PDDM, MHA, MBBS
General Physician, Nashik
Whether long use of Seroflo 250 for asthma is harmful. Which medicine is suggested for very occasional asthma.
Montemac L is a controlled medicine for allergic asthma. If you are able to remain symptom free by using it daily, I would suggest you to continue it for at least 3 months continuously. I would suggest you to consult an Allergist-Immunologist who will suggest you allergy testing. This will help you identify substances causing symptoms to you as well as precautions regarding how to avoid them. Also, an Allergist may suggest you specific allergen immunotherapy depending upon the results of allergy testing, which may improve your allergy symptoms. Please try to avoid exposure to smoke, dusts and air pollution as much as possible. Also please do not smoke if you are a smoker. A nutritive diet rich in vitamins & minerals including anti-oxidants is very important to support immune system. I would also suggest you regular breathing exercises which help you in a long run.
1 person found this helpful

Popular Health Tips

Seasonal Wheezing - Best Ways It Can Be Controlled!

MBBS, MD - Internal Medicine
Internal Medicine Specialist, Faridabad
Seasonal Wheezing - Best Ways It Can Be Controlled!

Seasonal changes can be very exciting for most people. Each season brings with it a new set of colours and nature takes a new turn. However, for people with seasonal allergies, a seasonal change also comes with a set of allergies. From skin rashes to wheezing to breathing difficulties, the list of symptoms can be quite long. Asthma is the most common problem, and the attacks can be quite bothersome with wheezing attacks and breathing troubles.

With advancements in the field of medicine, there is a lot of relief for asthma patients. A little understanding on how asthma attacks happen will help in understanding how to control it. Asthma is an allergic reaction caused by narrowing of the airway with thick mucus, which makes breathing difficult. During an attack, the person can have a dry cough, face shortness of breath and wheezing.

Asthma is often triggered or worsened by some factors, and being aware of these can help prevent or manage an attack:

  1. Common allergens like pollen, mites, ticks, furs of animals, bird feathers, specific foods (peanuts, milk products, eggs, etc.) and mold spores appear during change of season.
  2. Environmental chemicals like cigarette smoke, car fumes, dust, etc., can also trigger an attack.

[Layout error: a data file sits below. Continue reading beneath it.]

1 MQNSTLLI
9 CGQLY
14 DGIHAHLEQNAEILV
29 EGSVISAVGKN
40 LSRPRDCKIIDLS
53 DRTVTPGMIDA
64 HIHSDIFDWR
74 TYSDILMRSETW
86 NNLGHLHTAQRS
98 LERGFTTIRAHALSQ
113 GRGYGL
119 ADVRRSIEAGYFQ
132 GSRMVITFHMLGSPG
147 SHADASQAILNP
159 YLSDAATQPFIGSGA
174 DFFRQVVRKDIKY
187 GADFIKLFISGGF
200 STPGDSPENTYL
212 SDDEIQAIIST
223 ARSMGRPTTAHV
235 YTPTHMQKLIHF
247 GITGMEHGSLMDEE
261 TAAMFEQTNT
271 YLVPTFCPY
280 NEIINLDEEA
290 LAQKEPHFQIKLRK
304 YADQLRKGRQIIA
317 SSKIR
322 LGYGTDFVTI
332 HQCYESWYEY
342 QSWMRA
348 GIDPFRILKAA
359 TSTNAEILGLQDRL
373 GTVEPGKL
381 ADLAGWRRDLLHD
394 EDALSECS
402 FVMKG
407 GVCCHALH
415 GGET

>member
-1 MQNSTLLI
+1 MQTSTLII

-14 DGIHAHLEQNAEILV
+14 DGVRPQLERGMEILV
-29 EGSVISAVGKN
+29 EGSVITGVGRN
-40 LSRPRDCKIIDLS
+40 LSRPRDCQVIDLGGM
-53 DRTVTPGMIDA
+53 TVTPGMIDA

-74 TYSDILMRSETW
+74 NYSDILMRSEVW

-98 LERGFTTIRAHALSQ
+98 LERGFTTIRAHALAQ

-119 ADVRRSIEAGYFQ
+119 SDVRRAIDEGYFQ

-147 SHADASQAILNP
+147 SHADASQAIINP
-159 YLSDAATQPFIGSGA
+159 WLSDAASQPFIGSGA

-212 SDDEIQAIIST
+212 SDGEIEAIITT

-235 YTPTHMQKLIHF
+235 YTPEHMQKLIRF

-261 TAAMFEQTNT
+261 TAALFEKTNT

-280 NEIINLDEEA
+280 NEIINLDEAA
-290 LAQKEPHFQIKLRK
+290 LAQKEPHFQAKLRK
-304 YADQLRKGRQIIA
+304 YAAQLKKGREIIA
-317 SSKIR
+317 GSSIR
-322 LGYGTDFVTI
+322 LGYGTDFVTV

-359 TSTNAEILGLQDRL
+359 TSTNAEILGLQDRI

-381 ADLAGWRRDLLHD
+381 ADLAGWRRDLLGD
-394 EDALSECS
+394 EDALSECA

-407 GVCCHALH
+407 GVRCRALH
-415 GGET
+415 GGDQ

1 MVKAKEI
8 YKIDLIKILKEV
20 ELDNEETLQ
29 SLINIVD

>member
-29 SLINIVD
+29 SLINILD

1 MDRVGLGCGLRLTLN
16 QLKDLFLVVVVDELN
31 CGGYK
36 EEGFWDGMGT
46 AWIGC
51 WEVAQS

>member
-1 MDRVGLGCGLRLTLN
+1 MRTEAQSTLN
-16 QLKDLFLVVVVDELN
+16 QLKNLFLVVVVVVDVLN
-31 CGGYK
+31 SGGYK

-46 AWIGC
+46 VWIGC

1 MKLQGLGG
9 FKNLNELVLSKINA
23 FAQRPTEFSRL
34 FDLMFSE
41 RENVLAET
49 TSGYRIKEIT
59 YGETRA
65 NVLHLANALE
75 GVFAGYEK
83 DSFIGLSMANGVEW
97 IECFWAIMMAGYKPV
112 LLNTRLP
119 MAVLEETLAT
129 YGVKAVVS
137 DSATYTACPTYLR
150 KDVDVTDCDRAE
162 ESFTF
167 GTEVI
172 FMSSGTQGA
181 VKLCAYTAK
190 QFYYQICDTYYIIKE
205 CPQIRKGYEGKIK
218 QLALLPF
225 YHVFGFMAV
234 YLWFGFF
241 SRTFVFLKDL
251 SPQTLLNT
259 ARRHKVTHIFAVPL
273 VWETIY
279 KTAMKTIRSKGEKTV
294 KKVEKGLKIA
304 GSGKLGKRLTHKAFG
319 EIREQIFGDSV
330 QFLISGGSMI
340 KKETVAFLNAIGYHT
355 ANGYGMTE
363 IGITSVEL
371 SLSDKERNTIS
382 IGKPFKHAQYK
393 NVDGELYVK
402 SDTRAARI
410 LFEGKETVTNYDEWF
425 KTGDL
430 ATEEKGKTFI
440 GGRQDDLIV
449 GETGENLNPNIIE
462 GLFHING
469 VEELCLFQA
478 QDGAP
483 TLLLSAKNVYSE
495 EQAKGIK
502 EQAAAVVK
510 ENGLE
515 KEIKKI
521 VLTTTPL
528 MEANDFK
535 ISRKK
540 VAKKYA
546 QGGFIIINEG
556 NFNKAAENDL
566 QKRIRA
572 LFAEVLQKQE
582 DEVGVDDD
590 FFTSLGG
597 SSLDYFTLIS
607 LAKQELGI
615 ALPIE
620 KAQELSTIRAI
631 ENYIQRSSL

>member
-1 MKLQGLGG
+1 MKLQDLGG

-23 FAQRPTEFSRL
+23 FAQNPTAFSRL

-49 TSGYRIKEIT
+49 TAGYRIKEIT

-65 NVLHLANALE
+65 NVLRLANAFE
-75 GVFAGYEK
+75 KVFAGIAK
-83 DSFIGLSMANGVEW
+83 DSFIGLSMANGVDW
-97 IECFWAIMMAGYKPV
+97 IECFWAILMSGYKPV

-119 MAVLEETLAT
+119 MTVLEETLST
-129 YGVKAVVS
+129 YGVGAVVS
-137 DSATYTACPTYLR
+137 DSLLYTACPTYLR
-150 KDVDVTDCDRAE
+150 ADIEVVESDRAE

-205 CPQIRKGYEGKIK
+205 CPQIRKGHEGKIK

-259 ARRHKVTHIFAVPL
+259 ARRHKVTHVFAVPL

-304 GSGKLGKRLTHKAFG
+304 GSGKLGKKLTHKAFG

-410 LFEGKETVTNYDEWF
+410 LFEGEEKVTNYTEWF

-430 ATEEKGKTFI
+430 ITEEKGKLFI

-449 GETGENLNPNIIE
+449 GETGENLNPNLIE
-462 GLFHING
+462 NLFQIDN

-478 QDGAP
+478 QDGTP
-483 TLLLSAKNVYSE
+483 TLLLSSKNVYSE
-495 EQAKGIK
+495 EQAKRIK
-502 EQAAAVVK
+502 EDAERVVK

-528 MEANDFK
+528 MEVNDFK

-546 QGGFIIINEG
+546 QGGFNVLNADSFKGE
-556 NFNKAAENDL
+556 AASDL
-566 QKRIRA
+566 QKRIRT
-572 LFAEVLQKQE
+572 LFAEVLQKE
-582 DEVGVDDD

3. Attacks of cold or flu can lead to an asthma attack.
  4. Workout during cold weather can be problematic, but exercise can also help control asthma attacks. Lung function improves sufficiently, but an exercise regime should be drawn up for the patient based on his condition.
  5. Stressful emotions like anger and anxiety can also lead to an attack or make it worse.
  6. Some medications like aspirin, beta blockers, glaucoma drops can aggravate attacks of asthma.

Once you know the triggers, here are some common measures that can help prevent and relieve the wheezing.

  1. The preventers reduce the inflammation in the airway tube and the swelling. While they do not provide immediate relief during an attack, using these in the long term helps avoid attacks. These are low-dose inhaled corticosteroids such as beclomethasone, fluticasone, and budesonide.
  2. Doctors would advise their usage even when there are no symptoms, as asthma attacks can be triggered when they are not taking these medications for a while. Newer drugs include leukotriene antagonists like montelukast and zafirlukast.
  3. Relievers are used for symptom relief and include Salbutamol (short acting) and Salmeterol/Formoterol (long acting). Peak flow meter may be useful in acute attacks, wherein the peak flow rates can be reduced.

A good strategy is to use preventers regularly and rely on relievers during an attack. The first one helps build resistance and so reduces the incidence of attacks. Reach out to a doctor if a severe attack ensues (lasts more than 3 hours).

In case you have a concern or query you can always consult an expert & get answers to your questions!

5674 people found this helpful

Parkinson s Disease

MBBS, DNB, Fellowship In Neurosurgery
Neurosurgeon, Kolkata
Parkinson s Disease

Deep brain stimulation in Parkinson’s disease

Abstract: Deep brain stimulation (DBS) is a widely accepted therapy for medically refractory Parkinson’s disease (PD). Both globus pallidus internus (GPi) and subthalamic nucleus (STN) stimulation are safe and effective in improving the symptoms of PD and reducing dyskinesias. STN DBS is the most commonly performed surgery for PD as compared to GPi DBS. Ventral intermediate nucleus (Vim) DBS is infrequently used as an alternative for tremor predominant PD patients.

Patient selection is critical in achieving good outcomes. Differential diagnosis should be emphasized as well as neurological and nonneurological comorbidities. Good response to a levodopa challenge is an important predictor of favorable long-term outcomes. The DBS surgery is typically performed in an awake patient and involves stereotactic frame application, CT/MRI imaging, anatomical targeting, physiological confirmation, and implantation of the DBS lead and pulse generator. Anatomical targeting consists of direct visualization of the target in MR images, formula-derived coordinates based on the anterior and posterior commissures, and reformatted anatomical stereotactic atlases. Physiological verification is achieved most commonly via microelectrode recording followed by implantation of the DBS lead and intraoperative test stimulation to assess benefits and side effects. The various aspects of DBS surgery will be discussed.